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Research into children and adolescents ensured for another four years

A new DKK 40 million grant from TrygFonden contributes to ensuring that TrygFonden's Centre for Child Research at Aarhus BSS can continue its research activities until 2022.

2018.10.26 | Mia Ulvgraven Nielsen

Photo: TrygFonden's Centre for Child Research

Since the opening of TrygFonden's Centre for Child Research in 2013, large groups of children and adolescents in Denmark have benefitted from the methods developed by the centre’s researchers. Now TrygFonden is granting another DKK 40 million to the centre allowing it to continue its research activities until 2022.

“One of the results that we’re proud of concerns young children in daycare institutions. Here we find that if we offer childcare professionals a set of tools and a structured approach to language acquisition, they can make a tremendous difference for the children. By strengthening the focus on language acquisition, we can improve lots of children’s chances of getting an education, establishing social relations and achieving a good life,” says Simon Calmar Andersen, centre director at TrygFonden's Centre for Child Research at Aarhus BSS, Aarhus University.

“Another important research result is that we have uncovered the vast potential of parents reading with their children. Even in second grade - when the children are able to read on their own - children benefit a great deal from reading and talking to their mum or dad about what they’re reading.”

Helping even more children and adolescents
Despite the many successful initiatives launched by TrygFonden's Centre for Child Research, Denmark is still characterised by a significant gap between children who do well and those who do not. That is why more research is needed.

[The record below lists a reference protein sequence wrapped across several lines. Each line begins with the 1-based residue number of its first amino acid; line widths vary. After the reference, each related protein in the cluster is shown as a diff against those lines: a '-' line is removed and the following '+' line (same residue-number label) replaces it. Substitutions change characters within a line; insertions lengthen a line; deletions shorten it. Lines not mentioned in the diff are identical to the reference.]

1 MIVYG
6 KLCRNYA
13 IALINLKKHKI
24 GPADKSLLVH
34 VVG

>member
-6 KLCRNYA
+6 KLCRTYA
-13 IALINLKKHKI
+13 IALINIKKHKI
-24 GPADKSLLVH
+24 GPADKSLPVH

“After working with the well-being of children and adolescents for a number of years, we have a much better idea of the scope of the problem. We also know that we need to take action early on if we want to ensure that children in Denmark get more equal prerequisites for doing well in school and in life in general,” says Simon Calmar Andersen.

TrygFonden's Centre for Child Research is part of the Department of Economics and Business Economics. Head of Department Niels Haldrup is pleased with the research conducted so far and with the prospect of further research.

“The centre has achieved excellent results, and the new grant allows us to attract strong international researchers who can contribute further to the important research into children’s well-being and learning,” says Niels Haldrup.

With the new grant from TrygFonden, the researchers are able to launch more exciting research projects. The well-being of children and adolescents is in focus in the centre’s initiatives that aim at lowering the levels of school absenteeism, preventing youth crime and supporting families to offer children the best start in life.

The researchers would also like to see more children benefitting from the successful initiatives by rolling out these initiatives at more schools and institutions. This ambition is shared by Anders Hede, research director at TrygFonden:

“TrygFonden's Centre for Child Research is already collaborating with most Danish municipalities on the evaluation and development of initiatives that strengthen the learning and well-being of children and adolescents. This shows that municipal managers and employees are very interested in contributing to the development of even better initiatives aimed at children and adolescents.”

Grants